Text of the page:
The video above is of the University of California police spraying pepper spray on students at UC Davis this week. I can’t even watch the video all the way through. This follows last week’s clubbing of UC Berkeley students, not to mention the scenes of police violence from Oakland, New York, Portland and other cities. There have been thousands more photos and videos of police brutalizing protesters who are just standing or sitting there, who aren’t threatening police in any way. After the UC Berkeley incident, the Chancellor’s letter basically said that the police were “forced” to use their batons and that linking arms is “not non-violent civil disobedience.” Huh?
If you think those are isolated, check out Joshua Holland’s “Caught on Camera: 10 Shockingly Violent Police Assaults on Occupy Protesters” in Alternet yesterday. I couldn’t watch them.
I can’t believe that anyone thinks that raiding camps in the middle of the night, or using batons, tear gas, and rubber bullets is acceptable. I literally just can’t believe that someone somewhere gave the go ahead to any of it. And the rest of us can’t pretend it’s not happening. Regardless of how you feel about the Occupy movement, this is not OK.
Here are some links to other police-related stories that I’ve been following
- Paramilitary Policing From Seattle to Occupy Wall Street – The Nation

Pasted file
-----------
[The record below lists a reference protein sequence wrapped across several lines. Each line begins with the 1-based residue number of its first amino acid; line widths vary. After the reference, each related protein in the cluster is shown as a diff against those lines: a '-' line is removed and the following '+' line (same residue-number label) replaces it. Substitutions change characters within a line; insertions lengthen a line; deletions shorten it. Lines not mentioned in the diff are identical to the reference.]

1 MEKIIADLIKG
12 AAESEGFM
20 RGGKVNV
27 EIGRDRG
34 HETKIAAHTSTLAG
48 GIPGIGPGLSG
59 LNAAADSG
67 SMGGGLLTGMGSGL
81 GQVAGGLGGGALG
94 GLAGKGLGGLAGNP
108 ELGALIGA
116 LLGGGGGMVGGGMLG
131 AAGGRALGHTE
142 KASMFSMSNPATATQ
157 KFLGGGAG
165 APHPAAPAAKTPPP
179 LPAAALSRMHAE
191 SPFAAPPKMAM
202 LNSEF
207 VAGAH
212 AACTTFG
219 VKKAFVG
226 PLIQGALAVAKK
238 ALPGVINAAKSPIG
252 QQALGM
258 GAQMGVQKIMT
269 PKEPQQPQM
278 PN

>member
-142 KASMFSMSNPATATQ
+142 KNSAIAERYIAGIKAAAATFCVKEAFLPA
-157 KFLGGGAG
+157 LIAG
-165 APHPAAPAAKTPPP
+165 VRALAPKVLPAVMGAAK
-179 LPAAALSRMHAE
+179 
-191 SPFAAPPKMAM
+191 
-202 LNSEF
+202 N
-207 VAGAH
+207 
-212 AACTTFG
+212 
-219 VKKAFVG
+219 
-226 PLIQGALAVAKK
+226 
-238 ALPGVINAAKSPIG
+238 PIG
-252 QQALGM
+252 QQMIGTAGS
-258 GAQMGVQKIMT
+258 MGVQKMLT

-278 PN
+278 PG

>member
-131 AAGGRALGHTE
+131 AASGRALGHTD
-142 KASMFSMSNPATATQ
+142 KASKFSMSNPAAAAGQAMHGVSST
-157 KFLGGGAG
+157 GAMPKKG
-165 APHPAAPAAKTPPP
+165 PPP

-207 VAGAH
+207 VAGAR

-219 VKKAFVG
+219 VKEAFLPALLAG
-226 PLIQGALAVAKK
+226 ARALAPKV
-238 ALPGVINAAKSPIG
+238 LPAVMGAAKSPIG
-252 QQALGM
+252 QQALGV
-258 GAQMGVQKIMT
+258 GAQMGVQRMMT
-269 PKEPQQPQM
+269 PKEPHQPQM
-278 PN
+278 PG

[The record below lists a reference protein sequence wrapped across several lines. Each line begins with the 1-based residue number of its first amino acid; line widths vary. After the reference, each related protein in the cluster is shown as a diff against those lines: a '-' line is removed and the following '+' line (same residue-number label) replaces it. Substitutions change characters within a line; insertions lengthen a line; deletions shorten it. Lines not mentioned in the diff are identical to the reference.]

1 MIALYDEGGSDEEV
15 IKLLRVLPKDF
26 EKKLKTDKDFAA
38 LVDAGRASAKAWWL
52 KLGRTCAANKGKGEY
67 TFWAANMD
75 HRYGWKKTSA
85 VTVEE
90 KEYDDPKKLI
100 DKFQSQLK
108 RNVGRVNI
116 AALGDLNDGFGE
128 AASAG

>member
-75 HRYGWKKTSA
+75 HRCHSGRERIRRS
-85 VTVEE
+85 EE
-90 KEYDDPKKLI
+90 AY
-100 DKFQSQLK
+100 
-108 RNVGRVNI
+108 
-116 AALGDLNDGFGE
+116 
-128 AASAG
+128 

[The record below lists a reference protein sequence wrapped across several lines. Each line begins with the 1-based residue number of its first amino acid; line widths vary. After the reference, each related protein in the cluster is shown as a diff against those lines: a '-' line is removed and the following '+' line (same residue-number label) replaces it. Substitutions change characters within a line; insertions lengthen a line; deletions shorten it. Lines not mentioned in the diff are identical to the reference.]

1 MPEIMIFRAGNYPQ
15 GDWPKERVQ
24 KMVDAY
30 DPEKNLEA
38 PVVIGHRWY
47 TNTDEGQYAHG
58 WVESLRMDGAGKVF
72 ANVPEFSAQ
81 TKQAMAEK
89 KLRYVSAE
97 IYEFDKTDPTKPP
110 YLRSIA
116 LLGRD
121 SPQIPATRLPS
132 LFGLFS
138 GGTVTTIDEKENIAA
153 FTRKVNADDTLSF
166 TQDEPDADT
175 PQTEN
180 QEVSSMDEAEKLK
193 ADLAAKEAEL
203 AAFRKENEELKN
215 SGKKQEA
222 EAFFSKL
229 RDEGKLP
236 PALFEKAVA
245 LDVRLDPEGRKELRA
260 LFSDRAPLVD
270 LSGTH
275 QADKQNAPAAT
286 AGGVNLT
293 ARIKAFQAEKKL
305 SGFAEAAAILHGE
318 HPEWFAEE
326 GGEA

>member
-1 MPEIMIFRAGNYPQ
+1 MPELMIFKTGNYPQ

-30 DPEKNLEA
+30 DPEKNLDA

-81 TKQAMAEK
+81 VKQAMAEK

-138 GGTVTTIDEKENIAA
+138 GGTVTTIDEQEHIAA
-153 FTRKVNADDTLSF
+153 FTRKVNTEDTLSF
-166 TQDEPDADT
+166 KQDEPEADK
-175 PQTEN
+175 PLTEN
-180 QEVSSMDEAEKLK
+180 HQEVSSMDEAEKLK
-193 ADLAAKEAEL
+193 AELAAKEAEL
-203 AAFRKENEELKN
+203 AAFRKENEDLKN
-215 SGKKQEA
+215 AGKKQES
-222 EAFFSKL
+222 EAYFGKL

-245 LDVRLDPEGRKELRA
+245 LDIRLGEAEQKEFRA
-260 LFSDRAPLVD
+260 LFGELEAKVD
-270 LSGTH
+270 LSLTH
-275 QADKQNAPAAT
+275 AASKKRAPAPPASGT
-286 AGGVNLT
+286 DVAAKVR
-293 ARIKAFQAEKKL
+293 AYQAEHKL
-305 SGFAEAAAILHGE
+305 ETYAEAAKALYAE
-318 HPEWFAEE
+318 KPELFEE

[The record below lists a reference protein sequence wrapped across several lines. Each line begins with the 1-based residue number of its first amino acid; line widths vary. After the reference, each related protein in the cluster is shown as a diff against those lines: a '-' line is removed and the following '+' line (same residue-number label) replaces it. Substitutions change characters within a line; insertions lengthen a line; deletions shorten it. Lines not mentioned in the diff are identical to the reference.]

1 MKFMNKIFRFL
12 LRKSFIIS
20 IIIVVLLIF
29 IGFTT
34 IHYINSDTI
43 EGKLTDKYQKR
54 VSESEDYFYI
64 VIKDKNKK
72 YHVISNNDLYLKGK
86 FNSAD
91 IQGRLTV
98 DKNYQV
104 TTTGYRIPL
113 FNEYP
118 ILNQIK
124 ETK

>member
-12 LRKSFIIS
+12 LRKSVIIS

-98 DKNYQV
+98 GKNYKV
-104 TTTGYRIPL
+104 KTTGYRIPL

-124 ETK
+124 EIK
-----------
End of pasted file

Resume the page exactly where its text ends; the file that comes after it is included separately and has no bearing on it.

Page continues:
- Occupy Movement’s “Day Of Action” in Pictures – The Guardian (check out #2 and 4 in particular)
- Retired Philadelphia Police Captain Ray Lewis Arrested at OWS, Calls NYPD Rationale ‘a Farce’ – Death and Taxes
- The cop group coordinating the Occupy crackdowns – SF Bay Guardian
- Police Response to Occupy Wall Street is Absurd – Forbes
The caveats being, of course, that there are communities that are brutalized by police every day and no one pays attention. Plus, similar tactics were used to suppress the civil rights movement, except then it was water cannons and attack dogs.
My friend Arun Gupta wrote an article for Alternet called “How TV Superchef Jamie Oliver’s ‘Food Revolution’ Flunked Out.” and because I love food and because I read pretty much everything that Arun writes, I figured I better watch Jamie Oliver’s show so I could have an informed opinion on it. You can watch full episodes at ABC.com.
The show follows Jamie as he goes to Huntington, West Virginia, the so-called “unhealthiest town in America,” and tries to change what the kids are eating in schools. The show airs in prime-time on network TV and this is how the network describes the show:
The impassioned chef is taking on obesity, heart disease and diabetes in the USA, where our nation’s children are the first generation NOT expected to live as long as their parents. [...] Jamie is inviting viewers to take a stand and change the way America eats, in our home kitchens, schools and workplaces with the thought-provoking new series, Jamie Oliver’s Food Revolution. [...] In the six-part series, Jamie heads to Huntington, West Virginia. Why? Well, Huntington has been called the unhealthiest city in America. Jamie wants to do something about that. Through his efforts in this one town, he hopes to start a chain reaction of positive change across the country.